Meanwhile, as a greater percentage of aid resources now service strategic defence and foreign policy objectives, this threatens the poverty-focus of British aid spending for which it has received worldwide kudos. A case could be made that the growing links between development spending and national security betrays the spirit of the2002 International Development Act, which stipulates that all UK aid must have the purpose of sustainable development or welfare improvement and be likely to contribute to poverty reduction. It is precisely in these surreal times of fiscal retrenchment that the government should be held to account for maintaining its commitment to the act.
Winning the ministerial lottery in the comprehensive spending review is too high a price to pay for turning a blind eye to the erosion of the aid programme’s raison d’etre. As the opportunity cost of development spending becomes increasingly stark, public support for foreign aid falls. In a recent survey, 63% of respondents thought aid needed to be cut to help deal with the budget deficit and over half did not support the coalition government’s policy of ringfencing aid spending.
Singling DFID out for special treatment is sacrificing public support for aid that has been so critical for DFID’s past successes. This looks set to worsen as DFID phases out programmes to foster development awareness among the British public as part of recently announced efficiency savings measures. An entire generation of supporters of sensible development and aid policies is now at risk of never being fostered.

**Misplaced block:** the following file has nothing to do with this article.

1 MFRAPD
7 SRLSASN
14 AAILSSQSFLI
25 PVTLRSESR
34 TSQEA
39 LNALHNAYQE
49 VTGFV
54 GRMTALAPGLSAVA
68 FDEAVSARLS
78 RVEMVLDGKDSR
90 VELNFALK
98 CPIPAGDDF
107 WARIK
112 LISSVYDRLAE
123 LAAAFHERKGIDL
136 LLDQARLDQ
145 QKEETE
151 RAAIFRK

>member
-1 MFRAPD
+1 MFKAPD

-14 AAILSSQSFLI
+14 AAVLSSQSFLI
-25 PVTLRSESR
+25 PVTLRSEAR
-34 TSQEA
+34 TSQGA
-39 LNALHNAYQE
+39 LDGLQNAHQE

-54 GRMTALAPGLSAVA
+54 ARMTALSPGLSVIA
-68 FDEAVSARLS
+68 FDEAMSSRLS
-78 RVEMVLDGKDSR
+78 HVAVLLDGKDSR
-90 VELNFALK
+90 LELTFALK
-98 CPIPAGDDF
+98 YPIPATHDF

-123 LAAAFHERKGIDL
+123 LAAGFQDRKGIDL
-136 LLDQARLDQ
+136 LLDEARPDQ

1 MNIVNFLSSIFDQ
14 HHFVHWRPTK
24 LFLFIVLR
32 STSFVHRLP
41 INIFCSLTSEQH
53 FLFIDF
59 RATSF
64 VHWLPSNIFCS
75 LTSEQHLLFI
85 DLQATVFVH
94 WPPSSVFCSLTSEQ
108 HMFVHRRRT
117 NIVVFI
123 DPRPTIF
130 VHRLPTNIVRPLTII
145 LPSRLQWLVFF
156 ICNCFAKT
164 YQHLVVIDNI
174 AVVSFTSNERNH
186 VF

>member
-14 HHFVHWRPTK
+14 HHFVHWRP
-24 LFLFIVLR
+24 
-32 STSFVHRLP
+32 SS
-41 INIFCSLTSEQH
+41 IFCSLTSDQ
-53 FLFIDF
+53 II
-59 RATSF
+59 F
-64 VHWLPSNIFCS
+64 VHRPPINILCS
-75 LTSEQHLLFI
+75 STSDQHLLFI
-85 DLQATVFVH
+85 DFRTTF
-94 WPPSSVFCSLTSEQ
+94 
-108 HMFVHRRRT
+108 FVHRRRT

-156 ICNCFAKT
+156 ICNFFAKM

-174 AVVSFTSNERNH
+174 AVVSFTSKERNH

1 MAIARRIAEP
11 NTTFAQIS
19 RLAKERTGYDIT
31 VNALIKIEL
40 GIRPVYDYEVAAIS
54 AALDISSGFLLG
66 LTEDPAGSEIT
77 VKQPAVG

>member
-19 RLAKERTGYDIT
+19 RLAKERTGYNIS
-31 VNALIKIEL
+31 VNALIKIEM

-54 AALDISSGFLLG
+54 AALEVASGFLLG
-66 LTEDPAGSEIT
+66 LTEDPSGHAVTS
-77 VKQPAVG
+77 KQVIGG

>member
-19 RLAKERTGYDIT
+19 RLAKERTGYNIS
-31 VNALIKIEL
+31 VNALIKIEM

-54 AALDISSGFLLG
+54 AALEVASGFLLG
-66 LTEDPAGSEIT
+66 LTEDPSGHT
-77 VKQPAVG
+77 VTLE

A reasonable discussion is required of the ways programmatic and operational savings can be achieved in DFID alongside its ministerial brethren without unduly threatening the modus operandi at DFID that has been so successful to date. But let’s be clear; removing the ringfence should not be taken as an invitation to rip into the foreign aid budget. There are lessons to be learned here from Canada’s debt-reduction programme in the mid 1990s, when the Canadian International Development Agency (CIDA) bore a disproportionate burden of departmental cuts (a three-year reduction of 20.5%) compared with foreign affairs and national defence. Domestic development education programmes were also especially hard hit in Canada.
These cuts demolished CIDA’s size and profile to such a degree that they are still blamed for the decline of Canada’s longstanding humane internationalist tradition. Their legacy is an electorate that has been content to sacrifice global development on the altar of narrower domestic concerns, recently exemplified by Canada’s relatively weak support for a global climate change deal at Copenhagen and a G20 pledge to support maternal and child health conditional upon denying access to safe abortions to impoverished women. The irony, perhaps, is that if diminishing public support is the legacy of dramatic and targeted cuts to foreign aid in Canada, this legacy risks being exactly the same in Britain where the foreign aid budget is exceptionally protected.
Be forewarned, Britain – a robust and sustainable foreign aid programme can only be maintained by judicious evenhandedness in its fiscal management during these austere times.
This article first appeared in The Guardian on 24 October.